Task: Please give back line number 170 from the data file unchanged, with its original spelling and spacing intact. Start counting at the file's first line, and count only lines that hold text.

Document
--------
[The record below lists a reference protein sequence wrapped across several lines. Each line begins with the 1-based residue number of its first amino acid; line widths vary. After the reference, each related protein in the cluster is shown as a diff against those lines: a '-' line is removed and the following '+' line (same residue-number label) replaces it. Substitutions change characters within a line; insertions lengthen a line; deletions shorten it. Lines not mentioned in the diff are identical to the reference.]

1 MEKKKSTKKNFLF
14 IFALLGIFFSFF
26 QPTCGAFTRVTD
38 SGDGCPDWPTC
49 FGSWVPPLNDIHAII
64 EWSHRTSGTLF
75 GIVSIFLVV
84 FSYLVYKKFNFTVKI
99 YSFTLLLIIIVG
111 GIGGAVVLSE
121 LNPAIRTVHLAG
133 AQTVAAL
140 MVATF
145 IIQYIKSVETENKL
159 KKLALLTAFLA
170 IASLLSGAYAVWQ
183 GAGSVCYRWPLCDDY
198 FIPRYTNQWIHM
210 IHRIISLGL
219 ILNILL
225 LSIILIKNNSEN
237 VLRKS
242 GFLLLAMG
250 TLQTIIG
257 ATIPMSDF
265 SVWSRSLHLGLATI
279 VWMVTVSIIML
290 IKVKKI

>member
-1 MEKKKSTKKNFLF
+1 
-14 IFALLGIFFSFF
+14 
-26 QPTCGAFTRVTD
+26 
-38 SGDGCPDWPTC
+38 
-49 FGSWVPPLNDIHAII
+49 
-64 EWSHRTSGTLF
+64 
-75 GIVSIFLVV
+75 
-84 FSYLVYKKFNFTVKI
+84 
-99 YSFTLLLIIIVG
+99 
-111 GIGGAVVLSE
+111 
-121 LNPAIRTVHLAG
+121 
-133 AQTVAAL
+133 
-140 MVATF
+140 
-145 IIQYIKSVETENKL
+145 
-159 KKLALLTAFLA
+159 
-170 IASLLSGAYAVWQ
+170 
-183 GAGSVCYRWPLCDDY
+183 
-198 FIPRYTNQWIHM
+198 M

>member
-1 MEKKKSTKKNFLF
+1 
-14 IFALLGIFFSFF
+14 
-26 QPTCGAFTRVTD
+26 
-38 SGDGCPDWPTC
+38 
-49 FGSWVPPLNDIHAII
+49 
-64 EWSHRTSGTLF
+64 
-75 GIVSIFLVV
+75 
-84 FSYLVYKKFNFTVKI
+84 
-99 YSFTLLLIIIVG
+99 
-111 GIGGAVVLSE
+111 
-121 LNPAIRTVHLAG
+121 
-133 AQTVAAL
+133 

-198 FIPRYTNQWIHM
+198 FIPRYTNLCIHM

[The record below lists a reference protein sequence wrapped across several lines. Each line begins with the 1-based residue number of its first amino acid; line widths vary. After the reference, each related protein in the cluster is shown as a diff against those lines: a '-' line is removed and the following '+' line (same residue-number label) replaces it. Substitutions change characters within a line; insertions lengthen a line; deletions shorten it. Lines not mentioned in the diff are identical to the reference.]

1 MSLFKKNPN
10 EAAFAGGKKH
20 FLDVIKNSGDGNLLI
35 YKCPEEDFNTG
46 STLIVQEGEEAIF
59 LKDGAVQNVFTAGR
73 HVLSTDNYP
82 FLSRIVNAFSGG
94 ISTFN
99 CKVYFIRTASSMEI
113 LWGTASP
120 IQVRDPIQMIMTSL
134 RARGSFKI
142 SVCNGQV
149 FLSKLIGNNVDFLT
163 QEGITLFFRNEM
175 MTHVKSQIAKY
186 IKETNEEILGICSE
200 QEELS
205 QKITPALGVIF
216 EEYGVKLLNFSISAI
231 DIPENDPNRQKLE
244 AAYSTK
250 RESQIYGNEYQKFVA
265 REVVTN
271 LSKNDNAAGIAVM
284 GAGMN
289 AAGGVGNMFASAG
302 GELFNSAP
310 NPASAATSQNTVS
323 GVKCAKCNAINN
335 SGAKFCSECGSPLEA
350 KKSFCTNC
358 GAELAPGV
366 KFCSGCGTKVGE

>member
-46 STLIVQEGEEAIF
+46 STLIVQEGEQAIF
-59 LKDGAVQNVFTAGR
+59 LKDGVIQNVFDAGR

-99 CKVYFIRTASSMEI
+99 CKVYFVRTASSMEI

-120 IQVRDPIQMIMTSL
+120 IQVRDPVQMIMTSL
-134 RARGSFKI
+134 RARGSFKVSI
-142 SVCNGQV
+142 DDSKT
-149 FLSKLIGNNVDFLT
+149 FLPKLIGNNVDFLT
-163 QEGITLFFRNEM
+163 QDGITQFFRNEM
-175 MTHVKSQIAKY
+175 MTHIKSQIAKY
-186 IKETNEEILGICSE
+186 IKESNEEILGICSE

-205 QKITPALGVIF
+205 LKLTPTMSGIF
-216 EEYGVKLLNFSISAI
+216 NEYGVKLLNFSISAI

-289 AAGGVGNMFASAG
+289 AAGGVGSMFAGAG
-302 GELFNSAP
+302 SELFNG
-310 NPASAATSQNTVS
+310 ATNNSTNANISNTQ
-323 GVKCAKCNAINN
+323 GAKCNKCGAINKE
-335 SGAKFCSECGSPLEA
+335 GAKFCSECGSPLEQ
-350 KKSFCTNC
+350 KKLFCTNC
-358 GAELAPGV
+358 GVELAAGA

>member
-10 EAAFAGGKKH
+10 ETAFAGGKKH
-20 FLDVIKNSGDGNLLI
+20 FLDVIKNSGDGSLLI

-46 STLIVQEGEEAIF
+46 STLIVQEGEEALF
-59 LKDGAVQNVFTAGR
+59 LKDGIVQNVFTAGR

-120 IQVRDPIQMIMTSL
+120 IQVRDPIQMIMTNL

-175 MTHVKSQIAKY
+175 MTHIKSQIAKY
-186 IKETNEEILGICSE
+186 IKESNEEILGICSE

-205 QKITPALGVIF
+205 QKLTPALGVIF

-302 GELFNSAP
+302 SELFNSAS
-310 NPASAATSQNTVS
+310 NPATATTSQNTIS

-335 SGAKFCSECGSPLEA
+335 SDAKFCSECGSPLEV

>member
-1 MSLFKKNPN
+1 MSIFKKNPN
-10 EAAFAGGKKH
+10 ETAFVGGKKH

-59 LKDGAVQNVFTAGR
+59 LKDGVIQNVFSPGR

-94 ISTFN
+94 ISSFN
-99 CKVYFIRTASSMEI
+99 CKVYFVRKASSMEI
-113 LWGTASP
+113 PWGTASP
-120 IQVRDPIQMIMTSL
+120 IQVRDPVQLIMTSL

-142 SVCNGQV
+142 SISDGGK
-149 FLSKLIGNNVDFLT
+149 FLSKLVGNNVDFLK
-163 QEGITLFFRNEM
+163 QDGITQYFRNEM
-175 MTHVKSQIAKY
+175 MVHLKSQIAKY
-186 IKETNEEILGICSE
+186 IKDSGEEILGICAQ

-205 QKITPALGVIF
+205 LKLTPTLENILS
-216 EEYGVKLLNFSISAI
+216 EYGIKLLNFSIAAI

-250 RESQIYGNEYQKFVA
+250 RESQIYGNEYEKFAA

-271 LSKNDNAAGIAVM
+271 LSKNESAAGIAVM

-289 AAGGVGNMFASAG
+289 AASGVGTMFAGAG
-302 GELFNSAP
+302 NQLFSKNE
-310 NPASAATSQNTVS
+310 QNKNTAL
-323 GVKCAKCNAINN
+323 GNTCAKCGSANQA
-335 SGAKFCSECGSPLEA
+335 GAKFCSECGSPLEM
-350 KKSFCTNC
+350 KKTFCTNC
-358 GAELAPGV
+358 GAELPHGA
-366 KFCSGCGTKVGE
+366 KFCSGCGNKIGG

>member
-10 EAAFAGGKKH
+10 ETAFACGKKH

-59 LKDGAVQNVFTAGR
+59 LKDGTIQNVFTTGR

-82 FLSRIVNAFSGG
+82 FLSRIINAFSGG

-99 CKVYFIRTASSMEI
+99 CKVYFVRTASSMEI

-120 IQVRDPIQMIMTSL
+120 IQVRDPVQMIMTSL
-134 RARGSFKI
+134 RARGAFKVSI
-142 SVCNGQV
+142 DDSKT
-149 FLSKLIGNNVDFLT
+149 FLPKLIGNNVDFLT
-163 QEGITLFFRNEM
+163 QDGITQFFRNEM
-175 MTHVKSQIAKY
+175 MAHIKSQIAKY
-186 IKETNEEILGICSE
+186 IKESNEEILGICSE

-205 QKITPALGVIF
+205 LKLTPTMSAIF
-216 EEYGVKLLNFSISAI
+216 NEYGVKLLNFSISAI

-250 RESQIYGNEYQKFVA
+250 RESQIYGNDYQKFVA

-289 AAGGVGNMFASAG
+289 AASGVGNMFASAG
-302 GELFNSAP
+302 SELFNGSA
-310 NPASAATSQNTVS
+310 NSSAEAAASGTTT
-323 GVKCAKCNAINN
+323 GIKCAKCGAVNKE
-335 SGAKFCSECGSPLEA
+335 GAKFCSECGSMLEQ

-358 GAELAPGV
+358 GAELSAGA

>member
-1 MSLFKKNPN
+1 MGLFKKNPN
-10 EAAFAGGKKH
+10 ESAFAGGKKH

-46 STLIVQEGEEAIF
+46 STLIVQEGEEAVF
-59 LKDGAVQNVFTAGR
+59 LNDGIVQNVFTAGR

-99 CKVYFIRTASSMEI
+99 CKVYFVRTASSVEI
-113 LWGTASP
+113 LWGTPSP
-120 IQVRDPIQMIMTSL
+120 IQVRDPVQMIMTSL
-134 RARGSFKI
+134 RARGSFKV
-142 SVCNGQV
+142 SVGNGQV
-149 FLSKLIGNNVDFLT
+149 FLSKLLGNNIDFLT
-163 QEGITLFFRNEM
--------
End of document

-10 EAAFAGGKKH